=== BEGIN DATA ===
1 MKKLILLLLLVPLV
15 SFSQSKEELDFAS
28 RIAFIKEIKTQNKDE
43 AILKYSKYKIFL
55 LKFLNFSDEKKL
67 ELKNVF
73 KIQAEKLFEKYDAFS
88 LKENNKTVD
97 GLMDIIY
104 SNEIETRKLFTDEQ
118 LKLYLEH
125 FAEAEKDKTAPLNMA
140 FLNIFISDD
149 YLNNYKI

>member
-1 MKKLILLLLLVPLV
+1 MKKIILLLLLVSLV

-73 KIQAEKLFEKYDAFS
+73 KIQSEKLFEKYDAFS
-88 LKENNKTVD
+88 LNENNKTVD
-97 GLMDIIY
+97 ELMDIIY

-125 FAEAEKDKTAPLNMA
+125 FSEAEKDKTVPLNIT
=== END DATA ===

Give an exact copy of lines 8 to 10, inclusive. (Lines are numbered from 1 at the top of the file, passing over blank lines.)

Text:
88 LKENNKTVD
97 GLMDIIY
104 SNEIETRKLFTDEQ